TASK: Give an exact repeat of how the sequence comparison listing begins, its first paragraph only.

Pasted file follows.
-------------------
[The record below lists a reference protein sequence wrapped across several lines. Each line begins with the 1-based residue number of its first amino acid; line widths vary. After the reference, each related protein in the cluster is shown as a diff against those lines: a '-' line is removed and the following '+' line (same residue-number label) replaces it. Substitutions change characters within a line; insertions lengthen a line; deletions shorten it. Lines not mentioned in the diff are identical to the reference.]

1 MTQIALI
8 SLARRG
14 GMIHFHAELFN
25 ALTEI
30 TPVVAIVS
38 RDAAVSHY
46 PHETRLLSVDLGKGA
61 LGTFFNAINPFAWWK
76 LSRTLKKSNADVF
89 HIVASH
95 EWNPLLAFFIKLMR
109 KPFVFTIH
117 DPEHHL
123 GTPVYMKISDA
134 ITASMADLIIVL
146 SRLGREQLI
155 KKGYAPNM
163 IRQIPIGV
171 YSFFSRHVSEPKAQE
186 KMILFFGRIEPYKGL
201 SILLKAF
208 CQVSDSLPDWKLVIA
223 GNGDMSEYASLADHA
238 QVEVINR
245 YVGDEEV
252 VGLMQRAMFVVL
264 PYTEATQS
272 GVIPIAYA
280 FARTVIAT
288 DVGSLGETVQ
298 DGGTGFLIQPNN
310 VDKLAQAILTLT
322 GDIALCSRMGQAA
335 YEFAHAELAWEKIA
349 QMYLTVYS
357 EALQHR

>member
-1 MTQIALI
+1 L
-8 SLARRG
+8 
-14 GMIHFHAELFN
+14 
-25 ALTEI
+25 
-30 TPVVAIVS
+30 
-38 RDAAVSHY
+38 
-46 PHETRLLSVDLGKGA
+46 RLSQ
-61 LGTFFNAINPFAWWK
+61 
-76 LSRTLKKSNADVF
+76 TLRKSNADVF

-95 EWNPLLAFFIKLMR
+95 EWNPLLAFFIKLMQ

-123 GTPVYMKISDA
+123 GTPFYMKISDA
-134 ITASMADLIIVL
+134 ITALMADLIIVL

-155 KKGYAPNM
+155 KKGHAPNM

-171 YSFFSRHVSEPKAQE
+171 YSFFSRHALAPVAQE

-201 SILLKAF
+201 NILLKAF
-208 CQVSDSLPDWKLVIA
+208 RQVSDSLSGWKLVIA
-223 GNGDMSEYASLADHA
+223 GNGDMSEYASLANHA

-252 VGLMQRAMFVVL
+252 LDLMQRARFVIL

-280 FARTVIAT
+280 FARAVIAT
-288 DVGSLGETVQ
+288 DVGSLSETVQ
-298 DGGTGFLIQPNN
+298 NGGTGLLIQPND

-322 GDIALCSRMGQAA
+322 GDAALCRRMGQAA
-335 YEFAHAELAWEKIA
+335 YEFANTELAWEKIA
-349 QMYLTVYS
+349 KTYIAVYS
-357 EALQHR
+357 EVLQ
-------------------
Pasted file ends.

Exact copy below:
[The record below lists a reference protein sequence wrapped across several lines. Each line begins with the 1-based residue number of its first amino acid; line widths vary. After the reference, each related protein in the cluster is shown as a diff against those lines: a '-' line is removed and the following '+' line (same residue-number label) replaces it. Substitutions change characters within a line; insertions lengthen a line; deletions shorten it. Lines not mentioned in the diff are identical to the reference.]